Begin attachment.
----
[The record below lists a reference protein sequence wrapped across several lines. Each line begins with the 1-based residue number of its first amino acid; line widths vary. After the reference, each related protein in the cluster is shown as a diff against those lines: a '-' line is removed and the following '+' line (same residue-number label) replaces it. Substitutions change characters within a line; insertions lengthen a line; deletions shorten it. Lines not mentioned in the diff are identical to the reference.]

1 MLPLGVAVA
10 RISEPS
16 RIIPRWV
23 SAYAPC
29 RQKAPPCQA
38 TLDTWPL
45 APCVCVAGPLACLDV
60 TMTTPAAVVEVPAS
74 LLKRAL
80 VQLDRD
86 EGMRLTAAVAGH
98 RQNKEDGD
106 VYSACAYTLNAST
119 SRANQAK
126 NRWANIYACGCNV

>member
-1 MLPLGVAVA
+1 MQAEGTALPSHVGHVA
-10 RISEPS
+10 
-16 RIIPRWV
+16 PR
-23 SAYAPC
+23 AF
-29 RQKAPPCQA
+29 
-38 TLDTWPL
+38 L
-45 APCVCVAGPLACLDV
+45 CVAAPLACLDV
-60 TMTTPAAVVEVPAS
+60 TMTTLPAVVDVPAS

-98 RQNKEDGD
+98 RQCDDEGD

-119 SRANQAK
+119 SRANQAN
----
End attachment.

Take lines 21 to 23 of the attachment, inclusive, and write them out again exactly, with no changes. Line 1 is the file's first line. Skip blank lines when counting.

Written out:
+10 
-16 RIIPRWV
+16 PR